The Two 'Faces' of the Brain
Modern psychology and neuro-psychiatry have given us a fairly reliable introspective knowledge of the subjective self. Successful simulations of cognitive scenarios using computer logic programs by experts in Artificial Intelligence (AI), the unraveling of the interconnectivity of neuronal synapses in the brain revealed by the neuroscientist and the panoramic view of neuro-philosophers have each contributed important pieces to the big puzzle of understanding how is our mind / conscience related to our perceptions of the natural objects conforming our objective reality. How are these perceptions influenced by our own self perceptions (introspections) of body and mind? What role the brain itself plays as an interface mediator bridging the objective environment (body proper & external) with the subjective self?
These questions seem more and more to be the relevant aspects of brain function to focus on, especially the often forgotten inevitable mediators in these objective / subjective transactions, the socially acquired language and genetic proto-linguistic potential. In a previous chapter we said “Consciousness has three singular aspects, the external perception of natural objects, their attributes and their relationships, the introspection of self as an individual observer, both physically and mentally and the fidelity of language as a necessary representation of both types of perceptions.” Now we would like to make a brief distinction between the acquired language superimposed on Chomsky’s generative grammar and the genetic language, which we assume to be represented in the brain of the newborn's neuronal, combinatorial logic circuits.
In chapter 1 we elaborated briefly on the neuronal coding and storage (and retrieval) of external sense data into cortical strata. Now we would like to expand briefly on these processes to include sensory receptor and brain codification aspects in the elaboration of a language only intelligible to the individual self, not his analytic observer.
In respect to the gross neuronal connections responsible for feeding information about the body internal environment into the brain, we have discussed it in great detail in chapter 5 above. We said, in a capsule summary: “The most significant event during the pre-linguistic stage is the establishment of the neuronal interconnectivity between all visceral organ effectors and centers of neural control, at different anatomical levels, all servo-control systems independent of any cortical levels for base-level functioning…… That is not to say that there are no connections between the ‘central autonomic’ loci (hypothalamus, limbic system, etc.) and the cortical levels of consciousness, they have been established by central stimulations in awakened patients (Penfield). The paucity of these connections belies their tremendous contribution to the ‘emotional’ content of thought beyond the pre-linguistic stage, when thought is articulated language, vocalized or not.”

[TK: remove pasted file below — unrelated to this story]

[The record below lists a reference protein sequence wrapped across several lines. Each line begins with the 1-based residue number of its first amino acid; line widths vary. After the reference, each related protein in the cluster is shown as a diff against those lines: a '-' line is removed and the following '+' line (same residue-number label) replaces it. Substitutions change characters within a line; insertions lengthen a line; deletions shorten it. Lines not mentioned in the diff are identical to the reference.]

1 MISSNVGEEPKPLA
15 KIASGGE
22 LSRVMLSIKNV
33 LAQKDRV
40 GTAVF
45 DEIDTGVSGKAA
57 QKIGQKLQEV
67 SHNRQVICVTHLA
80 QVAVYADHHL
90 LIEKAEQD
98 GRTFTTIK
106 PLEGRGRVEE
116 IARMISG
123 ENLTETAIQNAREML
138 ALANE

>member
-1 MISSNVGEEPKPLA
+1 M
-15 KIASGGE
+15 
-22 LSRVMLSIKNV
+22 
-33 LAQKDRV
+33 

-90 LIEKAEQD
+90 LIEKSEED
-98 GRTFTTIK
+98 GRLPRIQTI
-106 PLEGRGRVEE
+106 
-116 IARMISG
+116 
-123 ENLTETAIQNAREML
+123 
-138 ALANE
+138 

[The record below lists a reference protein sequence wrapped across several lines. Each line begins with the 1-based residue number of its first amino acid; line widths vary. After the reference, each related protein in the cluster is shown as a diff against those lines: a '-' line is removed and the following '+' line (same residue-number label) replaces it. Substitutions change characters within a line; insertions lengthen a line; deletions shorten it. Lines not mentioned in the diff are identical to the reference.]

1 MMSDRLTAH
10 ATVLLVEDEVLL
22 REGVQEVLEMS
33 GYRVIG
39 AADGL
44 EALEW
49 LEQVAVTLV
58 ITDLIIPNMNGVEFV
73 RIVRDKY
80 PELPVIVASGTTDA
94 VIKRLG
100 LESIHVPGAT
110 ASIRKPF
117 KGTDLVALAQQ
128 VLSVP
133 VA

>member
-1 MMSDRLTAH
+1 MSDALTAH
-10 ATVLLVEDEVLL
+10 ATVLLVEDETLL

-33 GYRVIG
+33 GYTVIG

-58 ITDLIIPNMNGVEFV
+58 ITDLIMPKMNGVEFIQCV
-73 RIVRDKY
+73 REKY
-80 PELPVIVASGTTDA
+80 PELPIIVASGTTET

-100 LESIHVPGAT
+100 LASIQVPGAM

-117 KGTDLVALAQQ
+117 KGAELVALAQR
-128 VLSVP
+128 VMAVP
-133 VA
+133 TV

At that time, we stressed how this ‘visceral’ neuronal configuration appraising the individual of his changing internal body conditions is very different to the way external sensory receptors’ inform consciousness of changing external environmental conditions. We wanted to question the high fidelity external perceptions about objects in nature deserve, especially when the incoming external information is commingled with information arising from the viscera. We saw how visceral information may utilize the same ascending neuronal pathways to consciousness that external, environmental somatic information travels. We demonstrated how visceral states could be biologically linked to external perceptions (voices, sounds, sights, cutaneous sensations, etc), which reach consciousness. We stressed the importance to keep this admixing in mind when elaborating a conceptual framework in the area of consciousness.
This time, we will examine very briefly how the external special sense receptors recreate the external (visual, acoustical, olfactory, gustatory, stereognostic) world by coding its sensory information in a language suited to be engrammed into the brain physical strata. The object or event itself may physically disappear eventually but will leave behind representative scripts that reasonably codify for their recorded (sensed) physical features. We have argued that the acquired language eventually takes over the codification process; from then on, this language predominantly will control the codified inferences about objects or events in nature. Notice the superior efficiency of language now being able to link a sequence of codified representations making it unnecessary to double check with associated memories (visceral or perceptual) during the production of speach.
The external special receptor organ represents the interface between the individual and his environment. Most important in this context are the special receptors (for vision, audition, etc.) in that they are able to receive information from objects or events at a distance, across what may conveniently be considered a material gap or space. Within certain boundary conditions, they are most often rather selective to a particular frequency in the electromagnetic energy spectrum traveling through ‘empty’ space. It is clear that objects in nature must ‘radiate’ their presence via a vehicular ‘wavicle’ traveling through space to be consciously identified by an observer subject, as long as emitter object can stimulate observer’s sensory receptors at a given or resonant frequency level.